Property owner fined $25K for failing to clean up graffiti

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WEST VALLEY CITY — Property owner Jay Bentley got slapped with a huge fine by city administrators because of graffiti. While Bentley claims he is the victim of vandals, city officials say the big fines are necessary — and they're working.

Bentley has owned a duplex in West Valley City for the past five years. Unfortunately, every few months, his property gets tagged by vandals.

According to city law, Bentley is the one responsible for cleanup. The most recent spray had him looking at a fine from the city for $25,000.

"The big issue is the huge fines that West Valley City seems to be imposing on property owners," Bentley said. "There's just no realm of reality to it."

He isn't the only one faced with a massive fine. In the last few months, court records show other property owners who were ordered to pay $37,000; $76,000; $87,000; and $194,000 for not cleaning up their property.

"It does feel like they treat us kind of like a criminal," Bentley said.

That's a lot of money, especially if it's somebody else who committed the crime.

"We realize that they are a victim," said Layne Morris, deputy city manager for West Valley City. "But if you're going to just let the graffiti sit on your property for three months, you're not helping yourself."

Morris said the city writes about 5,000 code citations a year not just for graffiti, but also for garbage, unkempt landscaping and junk cars littering property. If property owners ignore the demands to clean up, they are faced with a hefty fine.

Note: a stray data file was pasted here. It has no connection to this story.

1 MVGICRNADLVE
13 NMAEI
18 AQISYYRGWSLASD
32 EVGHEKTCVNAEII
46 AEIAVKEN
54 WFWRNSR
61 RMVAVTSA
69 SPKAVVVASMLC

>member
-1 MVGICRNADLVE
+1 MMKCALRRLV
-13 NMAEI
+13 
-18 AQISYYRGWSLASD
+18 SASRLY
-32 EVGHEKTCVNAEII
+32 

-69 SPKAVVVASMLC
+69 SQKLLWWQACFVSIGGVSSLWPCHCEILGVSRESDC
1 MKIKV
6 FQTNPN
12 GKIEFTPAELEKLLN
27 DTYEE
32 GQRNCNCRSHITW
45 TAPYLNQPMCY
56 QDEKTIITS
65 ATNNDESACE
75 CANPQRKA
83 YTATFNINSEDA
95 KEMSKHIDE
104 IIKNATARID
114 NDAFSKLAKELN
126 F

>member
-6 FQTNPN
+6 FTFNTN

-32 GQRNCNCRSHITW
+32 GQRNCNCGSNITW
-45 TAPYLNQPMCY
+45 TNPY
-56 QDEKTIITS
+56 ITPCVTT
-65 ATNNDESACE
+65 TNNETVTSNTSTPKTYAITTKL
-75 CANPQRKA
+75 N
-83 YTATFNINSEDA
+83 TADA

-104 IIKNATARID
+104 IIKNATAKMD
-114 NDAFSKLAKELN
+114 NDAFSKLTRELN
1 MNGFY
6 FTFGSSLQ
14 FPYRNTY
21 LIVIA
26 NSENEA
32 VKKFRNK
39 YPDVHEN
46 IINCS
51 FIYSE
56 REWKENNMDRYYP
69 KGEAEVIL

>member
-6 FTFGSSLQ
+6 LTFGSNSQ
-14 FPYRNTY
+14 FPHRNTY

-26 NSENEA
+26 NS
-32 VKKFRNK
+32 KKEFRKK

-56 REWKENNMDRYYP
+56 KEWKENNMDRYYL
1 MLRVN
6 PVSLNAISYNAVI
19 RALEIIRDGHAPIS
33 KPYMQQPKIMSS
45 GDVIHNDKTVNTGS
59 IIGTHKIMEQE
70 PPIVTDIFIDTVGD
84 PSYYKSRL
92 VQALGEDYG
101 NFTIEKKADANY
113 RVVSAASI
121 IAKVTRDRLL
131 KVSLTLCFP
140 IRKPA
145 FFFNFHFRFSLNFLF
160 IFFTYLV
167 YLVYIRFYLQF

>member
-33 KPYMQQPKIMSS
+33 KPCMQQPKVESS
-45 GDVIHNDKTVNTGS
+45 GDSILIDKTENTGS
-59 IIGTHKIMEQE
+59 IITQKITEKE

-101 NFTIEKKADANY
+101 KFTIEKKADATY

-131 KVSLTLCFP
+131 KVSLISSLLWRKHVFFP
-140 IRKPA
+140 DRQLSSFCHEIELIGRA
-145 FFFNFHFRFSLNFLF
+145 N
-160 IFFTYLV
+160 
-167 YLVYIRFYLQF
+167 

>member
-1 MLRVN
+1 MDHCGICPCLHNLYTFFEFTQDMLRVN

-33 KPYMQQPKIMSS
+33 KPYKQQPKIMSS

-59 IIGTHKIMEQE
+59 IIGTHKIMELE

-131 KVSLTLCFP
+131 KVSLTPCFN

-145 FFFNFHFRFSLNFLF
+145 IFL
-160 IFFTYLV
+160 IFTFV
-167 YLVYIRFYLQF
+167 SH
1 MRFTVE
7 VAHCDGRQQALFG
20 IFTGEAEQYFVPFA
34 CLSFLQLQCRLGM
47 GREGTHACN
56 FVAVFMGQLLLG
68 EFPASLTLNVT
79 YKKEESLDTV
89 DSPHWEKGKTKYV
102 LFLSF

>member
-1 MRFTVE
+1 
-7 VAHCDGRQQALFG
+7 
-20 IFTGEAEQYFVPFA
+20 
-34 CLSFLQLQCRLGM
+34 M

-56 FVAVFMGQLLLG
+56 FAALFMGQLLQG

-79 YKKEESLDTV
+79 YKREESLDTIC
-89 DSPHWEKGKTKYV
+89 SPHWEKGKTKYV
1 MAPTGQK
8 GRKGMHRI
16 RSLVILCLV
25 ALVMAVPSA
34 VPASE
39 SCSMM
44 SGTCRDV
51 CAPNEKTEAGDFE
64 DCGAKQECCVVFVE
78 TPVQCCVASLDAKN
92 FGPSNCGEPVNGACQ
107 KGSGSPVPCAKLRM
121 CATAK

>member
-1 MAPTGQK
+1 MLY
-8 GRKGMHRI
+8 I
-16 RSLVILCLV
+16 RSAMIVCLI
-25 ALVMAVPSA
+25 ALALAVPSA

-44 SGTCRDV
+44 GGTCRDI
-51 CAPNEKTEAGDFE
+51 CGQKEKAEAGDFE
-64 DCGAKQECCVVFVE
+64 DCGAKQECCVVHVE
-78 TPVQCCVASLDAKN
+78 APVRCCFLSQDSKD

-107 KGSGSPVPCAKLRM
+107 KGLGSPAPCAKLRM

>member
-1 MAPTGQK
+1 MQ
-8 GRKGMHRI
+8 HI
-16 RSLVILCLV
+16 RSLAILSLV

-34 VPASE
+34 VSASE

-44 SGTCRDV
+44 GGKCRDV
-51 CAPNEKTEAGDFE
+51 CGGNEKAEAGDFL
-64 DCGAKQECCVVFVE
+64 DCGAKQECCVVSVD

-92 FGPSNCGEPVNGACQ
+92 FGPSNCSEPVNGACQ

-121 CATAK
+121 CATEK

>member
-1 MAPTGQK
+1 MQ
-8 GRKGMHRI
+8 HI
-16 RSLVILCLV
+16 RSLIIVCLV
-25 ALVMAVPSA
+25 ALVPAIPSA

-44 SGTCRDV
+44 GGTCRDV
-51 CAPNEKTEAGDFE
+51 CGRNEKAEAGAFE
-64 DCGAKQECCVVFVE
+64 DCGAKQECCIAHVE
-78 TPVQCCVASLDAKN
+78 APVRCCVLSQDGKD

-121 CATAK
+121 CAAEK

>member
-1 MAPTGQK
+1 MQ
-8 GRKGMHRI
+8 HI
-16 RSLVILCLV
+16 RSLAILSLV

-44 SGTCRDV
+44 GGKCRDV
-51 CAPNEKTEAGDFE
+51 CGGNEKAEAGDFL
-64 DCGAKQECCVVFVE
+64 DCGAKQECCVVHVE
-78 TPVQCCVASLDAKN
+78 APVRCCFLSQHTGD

We realize that they are a victim. But if you're going to just let the graffiti sit on your property for three months, you're not helping yourself.

–Layne Morris, WVC deputy city manager

"The fines are $500 a day," Morris said. "We get people's attention."

The city wasn't getting its residents' attention several years ago. In 2008, a countywide study revealed 43 percent of homes in West Valley City were non-compliant with city code. Within five years of implementing the extreme fines, the number dropped to 13 percent.

"We're aggressive in West Valley City. We're serious about code enforcement," Morris said. "Many cities aren't serious about code enforcement, or as serious as they should be."

Some property owners like Bentley say the city has gone beyond serious, especially when you compare Bently's $25,000 fine to major crimes like DUI ($700), selling drugs ($5,000), child abuse ($10,000) and murder ($10,000).

In Bentley's mind, $500 per day for not cleaning up graffiti is absurd. He also said he never got a note from the city saying he was in violation.

Property owner fined $25K for failing to clean up graffiti
Photo: KSL TV

Not a chance, Morris said; Bentley has gotten the city's mail many times before.

Back in March, Morris said the city sent Bentley a courtesy notice. No change. Then when they issued a formal citation, still no change.

After that, Morris said 51 days went by until the property came into compliance.

"I understand that $25,000 can be a shock to somebody," Morris said, "but if you've been cited eight times in seven years, you ought to know the system by now."

Fortunately for Bentley, West Valley City made him pay only a small fraction of the fine, $300 of the $25,000. Even so, he's not satisfied.

"Now they say that they'd never hold anyone to that," he said, "but there's nothing in writing that says they're going to work with you on that fine."


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Mike Headrick


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